Infrastructure and Cloud Services. We provide design, implementation, migration and managed services for security and infrastructure to help organizations take advantage of innovative technologies and improve the efficiency and effectiveness of their existing technology. Our solutions help clients transform and optimize their IT infrastructures—whether on-premise, in the cloud, or a hybrid of the two.
Global Delivery Capability
A key differentiator is our global delivery capability, which allows us to draw on the benefits of using people and other resources from around the world—including scalable innovation; standardized processes, methods and tools; automation and artificial intelligence; industry expertise and specialized capabilities; cost advantages; foreign language fluency; proximity to clients; and time zone advantages—to deliver high-quality solutions. Emphasizing quality, productivity, reduced risk, speed to market and predictability, our global delivery model supports all parts of our business to provide clients with price-competitive services and solutions.
Alliances
We have sales and delivery alliances with companies whose capabilities complement our own by, among other things, enhancing a service offering, delivering a new technology or helping us extend our services to new geographies. By combining our alliance partners’ products and services with our own capabilities and expertise, we create innovative, high-value business solutions for our clients. Most of our alliances are non-exclusive. These alliances can generate significant revenues from services we provide to implement our alliance partners’ products as well as revenue from the resale of their products.
Research and Innovation
We are committed to developing leading-edge ideas. Research and innovation, which are components of our overall investment in our business, have been major factors in our success, and we believe they will help us continue to grow in the future. We use our investment in research and development—on which we spent $791 million, $704 million and $643 million in fiscal 2018, 2017 and 2016, respectively—to help create, commercialize and disseminate innovative business strategies and technology solutions. We spend a significant portion of our research and development investment to develop market-ready solutions for our clients.
We view innovation as a source of competitive advantage. We seek to generate early insights into how knowledge can be harnessed to create innovative business solutions for our clients and to develop business strategies with significant value. Our innovation architecture brings together our innovation capabilities across the Company—from research, ventures and labs to our studios, innovation centers and delivery centers. This includes research and thought leadership to identify market, technology and industry trends. Through Accenture Ventures, we partner with and invest in growth-stage companies that create innovative enterprise technologies. Accenture Labs incubate and prototype new concepts through applied research and development projects. In addition, our studios, innovation centers and delivery centers build and scale the delivery of our innovations.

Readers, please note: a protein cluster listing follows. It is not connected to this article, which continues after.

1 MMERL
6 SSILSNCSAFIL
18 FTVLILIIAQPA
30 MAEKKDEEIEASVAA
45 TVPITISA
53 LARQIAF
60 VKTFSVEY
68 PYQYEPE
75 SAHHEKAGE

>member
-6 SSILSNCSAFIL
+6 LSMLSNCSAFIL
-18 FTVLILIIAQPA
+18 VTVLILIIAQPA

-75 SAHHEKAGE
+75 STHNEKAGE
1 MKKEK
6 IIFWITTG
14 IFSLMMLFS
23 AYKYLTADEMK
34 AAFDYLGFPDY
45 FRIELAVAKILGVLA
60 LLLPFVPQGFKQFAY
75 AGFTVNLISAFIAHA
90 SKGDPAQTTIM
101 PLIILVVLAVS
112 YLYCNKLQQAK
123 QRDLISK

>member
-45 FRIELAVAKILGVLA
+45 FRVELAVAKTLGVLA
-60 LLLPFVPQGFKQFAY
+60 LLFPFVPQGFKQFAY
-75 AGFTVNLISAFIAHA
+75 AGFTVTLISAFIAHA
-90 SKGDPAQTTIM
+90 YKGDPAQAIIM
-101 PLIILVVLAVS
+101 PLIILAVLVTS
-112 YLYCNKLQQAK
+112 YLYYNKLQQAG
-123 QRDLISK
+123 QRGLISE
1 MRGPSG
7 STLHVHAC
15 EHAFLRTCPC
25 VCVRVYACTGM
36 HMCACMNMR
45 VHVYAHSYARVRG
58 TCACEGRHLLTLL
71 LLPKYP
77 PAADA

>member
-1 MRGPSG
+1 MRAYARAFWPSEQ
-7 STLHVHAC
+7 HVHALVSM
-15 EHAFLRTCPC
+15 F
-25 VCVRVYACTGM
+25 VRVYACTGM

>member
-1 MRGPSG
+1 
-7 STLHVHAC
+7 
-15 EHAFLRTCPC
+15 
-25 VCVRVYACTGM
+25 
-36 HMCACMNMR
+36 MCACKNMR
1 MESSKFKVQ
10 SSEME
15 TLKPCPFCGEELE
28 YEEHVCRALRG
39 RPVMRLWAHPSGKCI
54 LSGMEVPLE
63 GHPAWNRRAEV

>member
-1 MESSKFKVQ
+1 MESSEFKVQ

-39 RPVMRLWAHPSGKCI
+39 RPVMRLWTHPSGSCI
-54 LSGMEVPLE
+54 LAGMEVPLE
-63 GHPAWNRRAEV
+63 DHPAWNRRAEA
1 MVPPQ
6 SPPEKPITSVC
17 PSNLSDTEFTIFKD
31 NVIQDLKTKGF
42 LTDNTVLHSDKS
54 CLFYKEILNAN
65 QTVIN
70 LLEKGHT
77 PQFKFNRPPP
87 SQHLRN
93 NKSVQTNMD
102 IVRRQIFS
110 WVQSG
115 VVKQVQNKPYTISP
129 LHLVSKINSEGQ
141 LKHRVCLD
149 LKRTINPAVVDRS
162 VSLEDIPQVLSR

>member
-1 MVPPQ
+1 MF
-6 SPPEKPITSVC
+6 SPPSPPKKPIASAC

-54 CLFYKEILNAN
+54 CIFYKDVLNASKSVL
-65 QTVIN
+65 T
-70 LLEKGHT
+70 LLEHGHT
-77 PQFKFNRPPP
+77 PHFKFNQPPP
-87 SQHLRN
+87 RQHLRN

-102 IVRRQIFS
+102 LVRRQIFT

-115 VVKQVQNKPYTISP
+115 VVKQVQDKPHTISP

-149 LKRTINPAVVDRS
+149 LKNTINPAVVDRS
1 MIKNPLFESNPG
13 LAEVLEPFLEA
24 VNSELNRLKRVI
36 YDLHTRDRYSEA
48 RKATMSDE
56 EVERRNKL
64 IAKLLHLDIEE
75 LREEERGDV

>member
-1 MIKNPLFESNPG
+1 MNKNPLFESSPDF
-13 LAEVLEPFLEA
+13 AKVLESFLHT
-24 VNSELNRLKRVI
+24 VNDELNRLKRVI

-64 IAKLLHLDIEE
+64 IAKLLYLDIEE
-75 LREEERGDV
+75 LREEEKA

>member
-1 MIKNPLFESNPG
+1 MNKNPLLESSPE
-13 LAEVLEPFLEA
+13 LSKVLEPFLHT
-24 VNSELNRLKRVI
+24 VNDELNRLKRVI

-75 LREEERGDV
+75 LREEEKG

People
As a talent- and innovation-led organization, one of our key goals is to have the best people, with highly specialized skills, across our entire business to drive our differentiation and competitiveness. We are deeply committed to the development of our people, and provide continuous learning opportunities that are customized for the individual in an on-demand, digital environment. We provide our people ongoing feedback, and they are rewarded based on individual and Company performance. Our culture is underpinned by our core values, Code of Business Ethics and strong commitment to inclusion and diversity.
As of August 31, 2018, we employed approximately 459,000 people and had offices and operations in more than 200 cities in 52 countries.

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Competition
We operate in a highly competitive and rapidly changing global marketplace and compete with a variety of organizations that offer services and solutions competitive with those we offer. Our competitors include:
large multinational providers, including the services arms of large global technology providers (hardware, equipment and software), that offer some or all of the services and solutions that we do;
off-shore service providers in lower-cost locations, particularly in India, that offer services globally that are similar to the services and solutions we offer;
accounting firms that provide consulting and other services and solutions in areas that compete with us;
solution or service providers that compete with us in a specific geographic market, industry segment or service area, including digital and advertising agencies and emerging start-ups and other companies that can scale rapidly to focus on or disrupt certain markets and provide new or alternative products, services or delivery models; and
in-house departments of large corporations that use their own resources, rather than engage an outside firm for the types of services and solutions we provide.